Google, Revolv and the danger of backing IoT start-ups

Google, Revolv and the danger of backing IoT start-ups

Google, Revolv and the danger of backing IoT start-ups
Google, Revolv and the danger of backing IoT start-ups

Closure of Google’s IoT service underlines problems with backing the wrong platform

Owners of Revolv smart home hub are facing the termination of services leaving them with devices that are effectively useless.

Revolv was acquired by Google’s home automation company Nest in October 2014. It sold a hub for controlling IoT devices in the home such as lights, kettles, and other things from a single smartphone app.

The hub relied on a cloud-based service to communicate with the phone and devices. With Google shutting down the service, the app and hub won’t be able to control anything.

According to a report from Wired, a nest spokesman told the publication that the firm stopped selling the hub shortly after the acquisition and told customers in February that the service would shut down in May.

In a post on Medium, entrepreneur Arlo Gilbert said that the closure effectively meant that he had bought a “$299.00 empty container of hummus”. (The Revolv hub looks a lot like the container of a popular brand of hummus sold in the US).

“Google/Nest’s decision raises an interesting question. When software and hardware are intertwined, does a warranty mean you stop supporting the hardware or does it mean that the manufacturer can intentionally disable it without consequence?” said Gilbert.

He added that Tony Fadell, the founder of Nest, “seems to believe the latter”.

“Tony believes he has the right to reach into your home and pull the plug on your Nest products,” warned Gilbert.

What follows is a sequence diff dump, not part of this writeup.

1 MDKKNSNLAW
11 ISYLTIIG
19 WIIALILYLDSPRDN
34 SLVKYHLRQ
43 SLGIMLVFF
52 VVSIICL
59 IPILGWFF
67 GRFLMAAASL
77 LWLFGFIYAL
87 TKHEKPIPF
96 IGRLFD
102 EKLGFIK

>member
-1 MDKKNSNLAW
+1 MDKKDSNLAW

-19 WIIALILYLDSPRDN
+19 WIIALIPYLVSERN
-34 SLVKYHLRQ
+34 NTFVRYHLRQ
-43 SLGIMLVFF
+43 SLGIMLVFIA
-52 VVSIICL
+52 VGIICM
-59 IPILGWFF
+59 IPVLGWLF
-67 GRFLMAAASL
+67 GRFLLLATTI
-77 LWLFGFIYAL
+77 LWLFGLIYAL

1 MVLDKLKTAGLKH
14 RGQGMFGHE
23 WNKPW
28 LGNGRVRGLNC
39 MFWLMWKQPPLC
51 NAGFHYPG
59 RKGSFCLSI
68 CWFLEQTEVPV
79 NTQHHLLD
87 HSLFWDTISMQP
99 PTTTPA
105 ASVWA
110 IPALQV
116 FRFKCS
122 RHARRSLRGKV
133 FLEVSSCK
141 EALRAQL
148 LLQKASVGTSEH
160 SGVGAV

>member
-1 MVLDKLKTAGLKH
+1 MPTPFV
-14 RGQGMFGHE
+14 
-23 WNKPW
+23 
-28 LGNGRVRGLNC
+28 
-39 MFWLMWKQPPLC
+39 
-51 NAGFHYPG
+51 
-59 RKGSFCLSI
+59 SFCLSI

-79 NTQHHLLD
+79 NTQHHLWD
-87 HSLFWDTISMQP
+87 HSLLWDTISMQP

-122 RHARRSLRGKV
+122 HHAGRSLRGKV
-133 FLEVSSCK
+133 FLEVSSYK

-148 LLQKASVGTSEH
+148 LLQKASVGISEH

Following the outburst, Nest said it may compensate owners of the hub “on a case-by-case basis”.

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EOL for IoT

The company said in a statement to the press: “We’ve been working with the small number of Revolv customers on a case-by-case basis since we sent out the first customer notification in February to determine the best resolution, including compensation.” In a tweet, the firm said it was “here to help”.

While the devices are now out of warranty, they were originally sold with a lifetime subscription which would come with updates to work with other products for the “lifetime of the product”.

Ryan Lester, director of IoT Strategy at Xively by LogMeIn, told Internet of Business that “end-of-life-ing” (EOL) products is standard practice for every company, “but this particular instance hit a nerve with customers and opened up the question about the long term viability of connected home products and IoT products in general.”

“In the pre-IoT era, when support of a device was discontinued, the device would still work as it always had, it just may not receive any more updates, new features, etc. In this case, Nest is removing the connectivity which means the device won’t work at all – upsetting customers who invested in the device,” said Lester.

He added that Google’s Nest is just the first well publicised company that is dealing with this issue, but it certainly won’t be the last.

“It can happen to literally any IoT product company. When connectivity is what you are selling (as we are in most IoT products), and you remove that connectivity through an EOL strategy – the device becomes as useful as a “brick” and there will be backlash.”

Lester said that product companies should familiarise themselves with the list of obligations they will have to their customers as they become connected product companies and have a solid strategy on how they will meet those obligations.

He added that for companies planning connected products, there are three good ways to think about the lifecycle of the product. These are: offering the product as a service where there is a recurring revenue stream associated with the product. “This creates value for supporting that product over its lifetime.”

Second, there should be a path to upgrade, which can keep customers loyal by moving them to the latest version or an equivalent product.

Lastly, to prevent customers from being left on a defunct IoT platform, products should allow for offline usage. “This may upset customers who bought the product for its connected features, but it at least limits the impact of customers feeling like they wasted money on a device that has been discontinued,” said Lester.

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